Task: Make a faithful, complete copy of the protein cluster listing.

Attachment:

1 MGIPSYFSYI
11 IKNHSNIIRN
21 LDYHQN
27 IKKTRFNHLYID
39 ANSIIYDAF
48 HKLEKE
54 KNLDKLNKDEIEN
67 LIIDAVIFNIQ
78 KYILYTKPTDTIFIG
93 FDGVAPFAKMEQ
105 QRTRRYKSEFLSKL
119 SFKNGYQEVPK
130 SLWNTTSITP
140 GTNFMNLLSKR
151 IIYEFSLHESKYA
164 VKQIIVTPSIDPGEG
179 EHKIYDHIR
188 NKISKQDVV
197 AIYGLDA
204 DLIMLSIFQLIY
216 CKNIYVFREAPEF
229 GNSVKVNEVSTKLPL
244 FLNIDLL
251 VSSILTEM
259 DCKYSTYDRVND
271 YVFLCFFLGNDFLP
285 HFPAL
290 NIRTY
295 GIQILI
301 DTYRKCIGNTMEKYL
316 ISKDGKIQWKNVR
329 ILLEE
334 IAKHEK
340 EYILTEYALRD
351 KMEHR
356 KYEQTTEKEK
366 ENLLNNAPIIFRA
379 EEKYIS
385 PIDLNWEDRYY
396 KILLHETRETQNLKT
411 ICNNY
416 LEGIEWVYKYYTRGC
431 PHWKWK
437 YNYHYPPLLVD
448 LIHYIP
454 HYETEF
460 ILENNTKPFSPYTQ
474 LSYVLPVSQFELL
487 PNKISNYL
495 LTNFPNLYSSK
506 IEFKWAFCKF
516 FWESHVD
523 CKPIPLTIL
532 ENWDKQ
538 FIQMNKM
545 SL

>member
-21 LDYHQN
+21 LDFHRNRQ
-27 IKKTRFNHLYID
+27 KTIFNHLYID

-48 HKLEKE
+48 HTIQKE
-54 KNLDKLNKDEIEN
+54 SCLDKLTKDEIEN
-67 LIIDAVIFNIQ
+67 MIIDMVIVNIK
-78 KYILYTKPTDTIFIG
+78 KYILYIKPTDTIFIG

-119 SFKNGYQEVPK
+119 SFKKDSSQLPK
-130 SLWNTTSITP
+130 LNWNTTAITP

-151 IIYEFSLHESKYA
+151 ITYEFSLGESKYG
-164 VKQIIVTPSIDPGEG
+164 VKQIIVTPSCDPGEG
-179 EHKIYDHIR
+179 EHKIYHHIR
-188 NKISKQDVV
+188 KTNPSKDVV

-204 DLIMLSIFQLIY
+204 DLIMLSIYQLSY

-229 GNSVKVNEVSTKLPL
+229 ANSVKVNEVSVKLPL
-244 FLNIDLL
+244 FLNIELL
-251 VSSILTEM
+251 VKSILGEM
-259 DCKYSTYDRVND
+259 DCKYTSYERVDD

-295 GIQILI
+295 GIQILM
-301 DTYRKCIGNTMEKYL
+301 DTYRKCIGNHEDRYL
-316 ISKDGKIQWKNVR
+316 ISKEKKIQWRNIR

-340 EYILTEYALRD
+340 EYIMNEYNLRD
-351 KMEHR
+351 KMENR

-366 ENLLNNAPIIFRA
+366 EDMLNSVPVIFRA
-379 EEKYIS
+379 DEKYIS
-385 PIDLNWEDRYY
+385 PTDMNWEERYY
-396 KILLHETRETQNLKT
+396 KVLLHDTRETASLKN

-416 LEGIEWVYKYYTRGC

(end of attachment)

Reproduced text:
1 MGIPSYFSYI
11 IKNHSNIIRN
21 LDYHQN
27 IKKTRFNHLYID
39 ANSIIYDAF
48 HKLEKE
54 KNLDKLNKDEIEN
67 LIIDAVIFNIQ
78 KYILYTKPTDTIFIG
93 FDGVAPFAKMEQ
105 QRTRRYKSEFLSKL
119 SFKNGYQEVPK
130 SLWNTTSITP
140 GTNFMNLLSKR
151 IIYEFSLHESKYA
164 VKQIIVTPSIDPGEG
179 EHKIYDHIR
188 NKISKQDVV
197 AIYGLDA
204 DLIMLSIFQLIY
216 CKNIYVFREAPEF
229 GNSVKVNEVSTKLPL
244 FLNIDLL
251 VSSILTEM
259 DCKYSTYDRVND
271 YVFLCFFLGNDFLP
285 HFPAL
290 NIRTY
295 GIQILI
301 DTYRKCIGNTMEKYL
316 ISKDGKIQWKNVR
329 ILLEE
334 IAKHEK
340 EYILTEYALRD
351 KMEHR
356 KYEQTTEKEK
366 ENLLNNAPIIFRA
379 EEKYIS
385 PIDLNWEDRYY
396 KILLHETRETQNLKT
411 ICNNY
416 LEGIEWVYKYYTRGC
431 PHWKWK
437 YNYHYPPLLVD
448 LIHYIP
454 HYETEF
460 ILENNTKPFSPYTQ
474 LSYVLPVSQFELL
487 PNKISNYL
495 LTNFPNLYSSK
506 IEFKWAFCKF
516 FWESHVD
523 CKPIPLTIL
532 ENWDKQ
538 FIQMNKM
545 SL

>member
-21 LDYHQN
+21 LDFHRNRQ
-27 IKKTRFNHLYID
+27 KTIFNHLYID

-48 HKLEKE
+48 HTIQKE
-54 KNLDKLNKDEIEN
+54 SCLDKLTKDEIEN
-67 LIIDAVIFNIQ
+67 MIIDMVIVNIK
-78 KYILYTKPTDTIFIG
+78 KYILYIKPTDTIFIG

-119 SFKNGYQEVPK
+119 SFKKDSSQLPK
-130 SLWNTTSITP
+130 LNWNTTAITP

-151 IIYEFSLHESKYA
+151 ITYEFSLGESKYG
-164 VKQIIVTPSIDPGEG
+164 VKQIIVTPSCDPGEG
-179 EHKIYDHIR
+179 EHKIYHHIR
-188 NKISKQDVV
+188 KTNPSKDVV

-204 DLIMLSIFQLIY
+204 DLIMLSIYQLSY

-229 GNSVKVNEVSTKLPL
+229 ANSVKVNEVSVKLPL
-244 FLNIDLL
+244 FLNIELL
-251 VSSILTEM
+251 VKSILGEM
-259 DCKYSTYDRVND
+259 DCKYTSYERVDD

-295 GIQILI
+295 GIQILM
-301 DTYRKCIGNTMEKYL
+301 DTYRKCIGNHEDRYL
-316 ISKDGKIQWKNVR
+316 ISKEKKIQWRNIR

-340 EYILTEYALRD
+340 EYIMNEYNLRD
-351 KMEHR
+351 KMENR

-366 ENLLNNAPIIFRA
+366 EDMLNSVPVIFRA
-379 EEKYIS
+379 DEKYIS
-385 PIDLNWEDRYY
+385 PTDMNWEERYY
-396 KILLHETRETQNLKT
+396 KVLLHDTRETASLKN

-416 LEGIEWVYKYYTRGC